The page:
- E6013 electrodes produce a soft arc with minimal spatter, offer moderate penetration and have an easily-removable slag. You should only use these electrodes to weld clean, new sheet metal.
4. What are the differences between E7014, E7018 and E7024 electrodes and when should I use them?
- E7014 electrodes produce about the same joint penetration as E6012 electrodes and are designed for use on carbon and low-alloy steels. E7014 electrodes contain a higher amount of iron powder, which increases deposition rate. You can also use them at higher amperages than E6012 electrodes.
- E7018 electrodes contain a thick flux with high powder content and are one of the easiest electrodes to use. These electrodes produce a smooth, quiet arc with minimal spatter and medium arc penetration. Many welders use E7018 electrodes to weld thick metals such as structural steel. E7018 electrodes also produce strong welds with high impact properties (even in cold weather) and can be used on carbon steel, high-carbon, low-alloy or high-strength steel base metals.
- E7024 electrodes contain a high amount of iron powder that helps increase deposition rates. Many welders use E7024 electrodes for high-speed horizontal or flat fillet welds. These electrodes perform well on steel plate that is at least 1/4-inch thick. Welders can also use them on metals that measure over 1/2-inch thick.
5. How do I choose a stick electrode?
First, select a stick electrode that matches the strength properties and composition of the base metal. For example, when working on mild steel, generally any E60 or E70 electrode will work.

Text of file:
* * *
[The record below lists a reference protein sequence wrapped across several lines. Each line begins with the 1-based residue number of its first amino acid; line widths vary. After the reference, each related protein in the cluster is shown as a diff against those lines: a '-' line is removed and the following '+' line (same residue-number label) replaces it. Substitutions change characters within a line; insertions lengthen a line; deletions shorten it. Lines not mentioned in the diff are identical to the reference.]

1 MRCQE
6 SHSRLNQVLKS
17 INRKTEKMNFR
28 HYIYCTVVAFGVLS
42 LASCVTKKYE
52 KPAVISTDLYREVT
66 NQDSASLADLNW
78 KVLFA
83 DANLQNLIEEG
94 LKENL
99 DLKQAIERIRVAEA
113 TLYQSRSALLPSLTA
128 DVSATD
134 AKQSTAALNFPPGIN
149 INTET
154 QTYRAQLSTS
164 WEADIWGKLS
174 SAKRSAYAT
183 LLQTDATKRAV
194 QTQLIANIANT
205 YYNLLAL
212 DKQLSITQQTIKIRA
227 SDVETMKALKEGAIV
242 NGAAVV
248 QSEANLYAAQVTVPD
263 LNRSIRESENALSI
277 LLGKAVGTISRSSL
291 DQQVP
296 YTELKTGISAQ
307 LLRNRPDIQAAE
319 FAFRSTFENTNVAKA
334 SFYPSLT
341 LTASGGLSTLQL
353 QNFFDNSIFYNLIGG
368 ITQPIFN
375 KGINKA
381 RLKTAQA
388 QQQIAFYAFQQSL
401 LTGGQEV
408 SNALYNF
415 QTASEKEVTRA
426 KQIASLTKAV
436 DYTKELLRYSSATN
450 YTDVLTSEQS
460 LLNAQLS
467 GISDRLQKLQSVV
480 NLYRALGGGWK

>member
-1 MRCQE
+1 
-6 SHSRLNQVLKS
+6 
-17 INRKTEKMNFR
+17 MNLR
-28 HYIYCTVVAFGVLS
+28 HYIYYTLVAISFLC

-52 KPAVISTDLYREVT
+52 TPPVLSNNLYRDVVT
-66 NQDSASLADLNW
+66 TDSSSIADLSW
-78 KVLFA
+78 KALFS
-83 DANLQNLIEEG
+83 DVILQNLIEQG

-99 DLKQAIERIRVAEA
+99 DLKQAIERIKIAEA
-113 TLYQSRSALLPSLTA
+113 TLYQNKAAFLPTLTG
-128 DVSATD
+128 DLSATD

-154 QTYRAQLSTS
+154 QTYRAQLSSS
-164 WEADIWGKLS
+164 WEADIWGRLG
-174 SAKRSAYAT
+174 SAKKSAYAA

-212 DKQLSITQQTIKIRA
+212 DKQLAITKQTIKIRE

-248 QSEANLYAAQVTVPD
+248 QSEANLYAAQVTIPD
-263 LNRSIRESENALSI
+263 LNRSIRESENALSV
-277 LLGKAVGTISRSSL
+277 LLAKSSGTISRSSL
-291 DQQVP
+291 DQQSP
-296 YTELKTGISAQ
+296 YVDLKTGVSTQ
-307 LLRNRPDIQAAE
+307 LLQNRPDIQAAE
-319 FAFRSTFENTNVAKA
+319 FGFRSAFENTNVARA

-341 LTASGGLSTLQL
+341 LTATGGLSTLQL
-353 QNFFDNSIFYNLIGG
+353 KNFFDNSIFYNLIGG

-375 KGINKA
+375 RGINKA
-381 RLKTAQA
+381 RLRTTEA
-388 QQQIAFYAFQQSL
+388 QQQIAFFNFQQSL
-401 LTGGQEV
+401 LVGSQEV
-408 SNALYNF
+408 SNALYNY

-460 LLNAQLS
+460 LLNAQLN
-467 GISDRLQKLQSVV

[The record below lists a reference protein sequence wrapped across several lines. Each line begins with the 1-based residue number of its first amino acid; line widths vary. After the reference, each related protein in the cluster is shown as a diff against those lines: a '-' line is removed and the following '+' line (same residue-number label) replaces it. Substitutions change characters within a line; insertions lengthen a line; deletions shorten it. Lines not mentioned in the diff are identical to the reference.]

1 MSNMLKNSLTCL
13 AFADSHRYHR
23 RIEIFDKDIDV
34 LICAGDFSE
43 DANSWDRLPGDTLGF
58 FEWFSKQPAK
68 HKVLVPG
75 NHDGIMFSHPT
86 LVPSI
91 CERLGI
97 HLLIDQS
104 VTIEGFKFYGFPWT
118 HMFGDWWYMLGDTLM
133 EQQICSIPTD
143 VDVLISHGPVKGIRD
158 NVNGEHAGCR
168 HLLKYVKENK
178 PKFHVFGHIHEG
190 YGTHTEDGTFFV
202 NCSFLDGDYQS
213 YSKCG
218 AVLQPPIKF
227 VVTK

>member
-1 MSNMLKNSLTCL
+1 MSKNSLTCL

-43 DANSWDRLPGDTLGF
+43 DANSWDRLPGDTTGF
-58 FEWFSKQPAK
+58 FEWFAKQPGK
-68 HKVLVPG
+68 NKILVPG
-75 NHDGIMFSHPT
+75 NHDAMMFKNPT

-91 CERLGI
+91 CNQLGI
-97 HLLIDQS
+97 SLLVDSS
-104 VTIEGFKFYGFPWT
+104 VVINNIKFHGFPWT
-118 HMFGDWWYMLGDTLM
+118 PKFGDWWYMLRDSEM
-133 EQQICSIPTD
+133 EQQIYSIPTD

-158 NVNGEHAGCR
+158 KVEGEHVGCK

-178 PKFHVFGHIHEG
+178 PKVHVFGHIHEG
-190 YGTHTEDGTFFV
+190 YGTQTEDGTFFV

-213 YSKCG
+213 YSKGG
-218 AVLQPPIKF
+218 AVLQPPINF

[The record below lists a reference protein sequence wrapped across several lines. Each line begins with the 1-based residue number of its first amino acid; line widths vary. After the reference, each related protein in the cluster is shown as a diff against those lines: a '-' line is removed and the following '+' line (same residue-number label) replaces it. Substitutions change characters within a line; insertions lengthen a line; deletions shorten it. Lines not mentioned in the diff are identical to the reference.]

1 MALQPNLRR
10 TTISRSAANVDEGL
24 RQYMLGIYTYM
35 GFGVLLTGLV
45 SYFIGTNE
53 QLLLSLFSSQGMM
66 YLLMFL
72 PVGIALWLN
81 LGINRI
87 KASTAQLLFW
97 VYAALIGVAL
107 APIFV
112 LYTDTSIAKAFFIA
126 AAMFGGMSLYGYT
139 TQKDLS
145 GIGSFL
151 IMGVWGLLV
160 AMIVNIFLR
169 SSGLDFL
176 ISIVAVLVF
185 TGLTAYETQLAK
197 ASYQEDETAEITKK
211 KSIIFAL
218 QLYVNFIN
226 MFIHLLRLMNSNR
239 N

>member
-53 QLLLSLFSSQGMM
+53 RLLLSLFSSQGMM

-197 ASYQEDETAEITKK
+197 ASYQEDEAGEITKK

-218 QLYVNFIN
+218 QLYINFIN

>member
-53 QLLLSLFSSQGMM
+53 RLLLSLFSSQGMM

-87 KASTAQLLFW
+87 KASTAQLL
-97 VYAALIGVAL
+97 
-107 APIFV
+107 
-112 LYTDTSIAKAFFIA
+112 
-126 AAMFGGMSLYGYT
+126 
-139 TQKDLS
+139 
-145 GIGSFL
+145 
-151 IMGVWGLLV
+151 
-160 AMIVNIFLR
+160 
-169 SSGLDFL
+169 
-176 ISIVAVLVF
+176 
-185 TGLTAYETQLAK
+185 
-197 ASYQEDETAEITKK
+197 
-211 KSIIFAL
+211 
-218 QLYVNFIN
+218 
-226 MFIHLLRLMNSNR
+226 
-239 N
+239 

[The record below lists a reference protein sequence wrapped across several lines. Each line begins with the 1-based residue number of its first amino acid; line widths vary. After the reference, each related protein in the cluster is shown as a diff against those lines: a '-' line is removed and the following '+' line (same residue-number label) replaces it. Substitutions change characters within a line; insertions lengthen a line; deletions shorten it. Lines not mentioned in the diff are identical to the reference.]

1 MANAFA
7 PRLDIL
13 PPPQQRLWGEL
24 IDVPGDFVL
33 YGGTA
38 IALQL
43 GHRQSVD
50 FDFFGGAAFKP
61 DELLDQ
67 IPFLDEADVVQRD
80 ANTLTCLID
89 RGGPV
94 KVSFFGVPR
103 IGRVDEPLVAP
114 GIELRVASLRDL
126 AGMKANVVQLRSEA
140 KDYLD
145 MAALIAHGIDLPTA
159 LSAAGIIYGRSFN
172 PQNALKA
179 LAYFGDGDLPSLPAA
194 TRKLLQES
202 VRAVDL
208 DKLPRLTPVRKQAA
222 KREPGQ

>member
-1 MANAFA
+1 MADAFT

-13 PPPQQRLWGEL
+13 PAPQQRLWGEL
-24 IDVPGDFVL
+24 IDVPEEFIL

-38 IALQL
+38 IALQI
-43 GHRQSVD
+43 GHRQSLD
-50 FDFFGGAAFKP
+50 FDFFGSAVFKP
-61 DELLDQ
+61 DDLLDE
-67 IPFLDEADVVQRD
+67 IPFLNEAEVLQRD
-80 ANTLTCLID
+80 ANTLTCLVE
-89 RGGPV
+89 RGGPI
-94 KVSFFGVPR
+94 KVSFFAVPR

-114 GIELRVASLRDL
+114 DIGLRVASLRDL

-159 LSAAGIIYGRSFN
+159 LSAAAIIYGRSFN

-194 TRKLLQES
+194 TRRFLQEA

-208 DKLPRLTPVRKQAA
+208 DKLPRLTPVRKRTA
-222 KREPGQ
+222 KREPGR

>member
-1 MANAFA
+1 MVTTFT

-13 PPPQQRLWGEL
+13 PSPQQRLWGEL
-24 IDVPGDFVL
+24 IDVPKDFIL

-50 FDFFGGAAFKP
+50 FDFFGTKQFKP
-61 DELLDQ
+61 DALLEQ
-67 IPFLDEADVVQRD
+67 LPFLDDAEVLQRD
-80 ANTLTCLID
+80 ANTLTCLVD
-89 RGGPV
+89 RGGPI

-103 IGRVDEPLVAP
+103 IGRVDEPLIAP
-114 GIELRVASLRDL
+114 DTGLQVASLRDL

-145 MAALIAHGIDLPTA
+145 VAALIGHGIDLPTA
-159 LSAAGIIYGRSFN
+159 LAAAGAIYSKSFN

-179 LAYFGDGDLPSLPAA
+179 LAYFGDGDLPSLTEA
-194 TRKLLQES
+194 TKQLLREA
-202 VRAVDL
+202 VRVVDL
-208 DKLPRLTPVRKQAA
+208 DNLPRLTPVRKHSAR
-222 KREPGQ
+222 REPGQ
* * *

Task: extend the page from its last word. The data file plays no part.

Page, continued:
Next, match the stick electrode type to the welding position and consider the available power source. Remember, you can use certain electrodes only with DC or AC, while you can use other electrodes with both DC and AC.
Assess the joint design and fit-up and select an electrode that will provide the best penetration characteristics (digging, medium or light). When working on a joint with tight fit-up or one that is not beveled, electrodes such as E6010 or E6011 will provide digging arcs to ensure sufficient penetration. For thin materials or joints with wide root openings, select an electrode with a light or soft arc such as an E6013.
To avoid weld cracking on thick, heavy material and/or complicated joint designs, select an electrode with maximum ductility. Also consider the service condition the component will encounter and the specifications it must meet. Will you use it in a low temperature, high temperature or shock-loading environment? For these applications, a low hydrogen E7018 electrode works well.
Also consider the production efficiency. When welding in the flat position, stick electrodes with a high iron powder content, such as E7014 or E7024, offer higher deposition rates.